Identification of novel risks for nonulcerative sexually transmitted infections among young men in Kisumu, Kenya
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OBJECTIVES: STI prevention interventions often aim to reduce HIV incidence. Understanding STI risks may lead to more effective HIV prevention. GOAL: To identify STI risks among men aged 18-24 in Kisumu, Kenya. STUDY DESIGN: We analyzed baseline data from a randomized trial of male circumcision. Participants were interviewed for sociodemographic and behavioral risks. Neisseria gonorrhoeae (NG) and Chlamydia trachomatis (CT) were diagnosed by polymerase chain reaction assay and Trichomonas vaginalis (TV) by culture. The outcome for logistic regression analysis was infection with NG, CT, or TV. RESULTS: Among 2743 men, 214 (7.8%; 95% CI: 6.8%-8.8%) were infected with any STI. In multivariable analysis, statistically significant risks for infection were: living one's whole life in Kisumu (OR = 1.50; 95% CI: 1.12-2.01), preferring "dry" sex (OR = 1.47; 95% CI: 1.05-2.07), HSV-2 seropositivity (OR = 1.37; 95% CI: 1.01-1.86), and inability to ejaculate during sex (OR = 2.04; 95% CI: 1.15-3.62). Risk decreased with increasing age and education, and cleaning one's penis less than 1 hour after sex (OR = 0.51; 95% CI: 0.33-0.80). CONCLUSION: Understanding how postcoital cleaning, "dry" sex, and sexual dysfunction relate to STI acquisition may improve STI and HIV prevention.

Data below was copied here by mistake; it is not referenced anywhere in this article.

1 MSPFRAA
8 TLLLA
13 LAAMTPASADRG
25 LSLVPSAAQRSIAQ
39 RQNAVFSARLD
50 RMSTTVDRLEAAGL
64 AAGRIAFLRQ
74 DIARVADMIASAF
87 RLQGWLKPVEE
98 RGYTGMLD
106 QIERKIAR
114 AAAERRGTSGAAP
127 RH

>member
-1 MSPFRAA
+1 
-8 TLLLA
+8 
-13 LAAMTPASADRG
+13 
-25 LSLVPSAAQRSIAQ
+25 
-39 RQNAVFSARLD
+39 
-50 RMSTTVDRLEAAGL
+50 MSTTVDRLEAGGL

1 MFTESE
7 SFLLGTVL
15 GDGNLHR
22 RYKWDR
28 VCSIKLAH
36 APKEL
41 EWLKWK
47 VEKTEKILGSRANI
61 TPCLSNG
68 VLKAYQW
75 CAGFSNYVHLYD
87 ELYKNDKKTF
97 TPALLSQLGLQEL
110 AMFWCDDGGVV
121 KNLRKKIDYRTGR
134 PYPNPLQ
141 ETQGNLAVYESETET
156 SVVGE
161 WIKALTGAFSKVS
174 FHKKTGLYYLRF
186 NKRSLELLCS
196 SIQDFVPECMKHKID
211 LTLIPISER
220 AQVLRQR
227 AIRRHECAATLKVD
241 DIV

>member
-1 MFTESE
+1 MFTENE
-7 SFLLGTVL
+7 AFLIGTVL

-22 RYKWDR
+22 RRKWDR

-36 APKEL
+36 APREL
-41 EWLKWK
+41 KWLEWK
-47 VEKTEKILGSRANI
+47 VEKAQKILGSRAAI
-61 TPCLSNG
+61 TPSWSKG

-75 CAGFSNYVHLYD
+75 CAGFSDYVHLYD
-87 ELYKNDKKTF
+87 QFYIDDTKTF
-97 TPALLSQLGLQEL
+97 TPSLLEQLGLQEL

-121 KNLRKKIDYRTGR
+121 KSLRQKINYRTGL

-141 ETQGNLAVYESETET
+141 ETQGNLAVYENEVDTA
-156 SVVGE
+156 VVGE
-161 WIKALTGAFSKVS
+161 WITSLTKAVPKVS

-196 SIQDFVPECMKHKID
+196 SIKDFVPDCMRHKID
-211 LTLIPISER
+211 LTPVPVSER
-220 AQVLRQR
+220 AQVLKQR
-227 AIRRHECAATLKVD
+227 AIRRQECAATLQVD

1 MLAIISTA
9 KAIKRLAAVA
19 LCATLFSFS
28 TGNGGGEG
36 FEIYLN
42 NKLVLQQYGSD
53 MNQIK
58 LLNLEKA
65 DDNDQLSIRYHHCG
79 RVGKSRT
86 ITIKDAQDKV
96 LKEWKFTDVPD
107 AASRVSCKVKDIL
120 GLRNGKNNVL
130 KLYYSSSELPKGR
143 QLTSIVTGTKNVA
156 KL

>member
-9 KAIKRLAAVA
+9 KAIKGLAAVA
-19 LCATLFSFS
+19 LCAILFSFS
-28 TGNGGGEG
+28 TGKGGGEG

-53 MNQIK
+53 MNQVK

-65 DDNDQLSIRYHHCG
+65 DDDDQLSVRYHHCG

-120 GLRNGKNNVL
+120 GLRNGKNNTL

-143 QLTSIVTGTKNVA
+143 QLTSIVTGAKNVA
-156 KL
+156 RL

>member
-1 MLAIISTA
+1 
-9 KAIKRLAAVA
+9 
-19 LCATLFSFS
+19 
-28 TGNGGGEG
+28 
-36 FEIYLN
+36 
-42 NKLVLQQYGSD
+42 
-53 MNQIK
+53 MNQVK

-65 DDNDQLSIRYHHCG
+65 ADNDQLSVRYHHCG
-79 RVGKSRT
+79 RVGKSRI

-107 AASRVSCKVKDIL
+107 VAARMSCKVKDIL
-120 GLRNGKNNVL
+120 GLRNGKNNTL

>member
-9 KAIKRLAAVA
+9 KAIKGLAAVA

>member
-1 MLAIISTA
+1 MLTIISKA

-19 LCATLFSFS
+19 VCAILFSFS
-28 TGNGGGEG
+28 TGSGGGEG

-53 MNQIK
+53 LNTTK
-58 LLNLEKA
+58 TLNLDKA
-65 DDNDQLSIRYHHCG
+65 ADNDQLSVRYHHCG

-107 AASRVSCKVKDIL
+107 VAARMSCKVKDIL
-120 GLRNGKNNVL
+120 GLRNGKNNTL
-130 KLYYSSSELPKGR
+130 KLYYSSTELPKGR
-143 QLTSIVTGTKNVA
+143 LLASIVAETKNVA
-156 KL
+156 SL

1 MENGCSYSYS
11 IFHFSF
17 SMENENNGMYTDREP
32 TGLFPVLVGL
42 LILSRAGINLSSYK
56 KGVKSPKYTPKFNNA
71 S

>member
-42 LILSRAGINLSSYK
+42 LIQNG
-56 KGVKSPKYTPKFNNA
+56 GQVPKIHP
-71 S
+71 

CitationSex Transm Dis. 2007 Nov;34(11):892-9
Department of Epidemiology and Biostatistics, University of Illinois, Chicago School of Public Health, IL 60622, USA